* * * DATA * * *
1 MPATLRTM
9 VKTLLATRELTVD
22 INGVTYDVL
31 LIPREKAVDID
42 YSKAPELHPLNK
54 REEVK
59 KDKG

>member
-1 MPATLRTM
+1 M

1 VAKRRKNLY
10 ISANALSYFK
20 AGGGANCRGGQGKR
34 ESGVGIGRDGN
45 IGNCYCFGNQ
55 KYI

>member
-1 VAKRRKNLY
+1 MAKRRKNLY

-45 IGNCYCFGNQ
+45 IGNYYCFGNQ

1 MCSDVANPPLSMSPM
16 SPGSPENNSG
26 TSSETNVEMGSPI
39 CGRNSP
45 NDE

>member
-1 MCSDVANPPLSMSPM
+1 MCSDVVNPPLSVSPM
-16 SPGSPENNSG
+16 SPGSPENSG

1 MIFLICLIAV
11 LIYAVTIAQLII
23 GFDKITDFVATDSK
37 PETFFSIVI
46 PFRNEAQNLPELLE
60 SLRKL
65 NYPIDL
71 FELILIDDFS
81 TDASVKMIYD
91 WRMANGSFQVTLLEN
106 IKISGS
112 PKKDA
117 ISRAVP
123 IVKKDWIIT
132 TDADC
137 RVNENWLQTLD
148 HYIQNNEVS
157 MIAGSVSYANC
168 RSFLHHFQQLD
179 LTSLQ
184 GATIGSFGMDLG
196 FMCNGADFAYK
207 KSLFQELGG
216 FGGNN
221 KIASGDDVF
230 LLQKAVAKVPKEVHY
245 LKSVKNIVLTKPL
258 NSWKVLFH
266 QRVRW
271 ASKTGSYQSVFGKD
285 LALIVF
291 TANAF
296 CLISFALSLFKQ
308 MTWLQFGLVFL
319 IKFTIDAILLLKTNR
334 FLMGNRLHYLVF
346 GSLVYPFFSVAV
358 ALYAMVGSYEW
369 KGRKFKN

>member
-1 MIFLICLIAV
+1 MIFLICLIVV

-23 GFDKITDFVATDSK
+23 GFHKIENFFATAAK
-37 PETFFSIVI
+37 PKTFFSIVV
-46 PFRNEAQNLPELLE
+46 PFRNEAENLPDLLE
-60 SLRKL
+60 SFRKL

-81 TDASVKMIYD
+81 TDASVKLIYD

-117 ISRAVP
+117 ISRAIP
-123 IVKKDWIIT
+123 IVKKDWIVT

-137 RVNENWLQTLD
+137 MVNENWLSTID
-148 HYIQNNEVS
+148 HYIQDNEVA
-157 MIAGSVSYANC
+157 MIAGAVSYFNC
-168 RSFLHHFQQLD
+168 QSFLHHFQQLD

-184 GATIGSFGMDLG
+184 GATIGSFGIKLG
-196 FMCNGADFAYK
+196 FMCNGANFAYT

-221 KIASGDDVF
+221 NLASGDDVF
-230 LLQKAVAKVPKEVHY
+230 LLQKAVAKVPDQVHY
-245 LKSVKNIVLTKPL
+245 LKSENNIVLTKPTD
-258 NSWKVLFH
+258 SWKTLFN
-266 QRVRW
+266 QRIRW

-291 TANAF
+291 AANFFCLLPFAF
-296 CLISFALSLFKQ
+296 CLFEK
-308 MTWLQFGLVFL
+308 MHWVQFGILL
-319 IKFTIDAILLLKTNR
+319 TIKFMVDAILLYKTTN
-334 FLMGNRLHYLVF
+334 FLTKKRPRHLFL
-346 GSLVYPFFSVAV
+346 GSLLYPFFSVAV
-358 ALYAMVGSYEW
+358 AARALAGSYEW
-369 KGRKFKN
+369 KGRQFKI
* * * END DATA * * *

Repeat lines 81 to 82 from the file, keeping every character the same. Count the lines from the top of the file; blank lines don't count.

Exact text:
+60 SFRKL

-81 TDASVKMIYD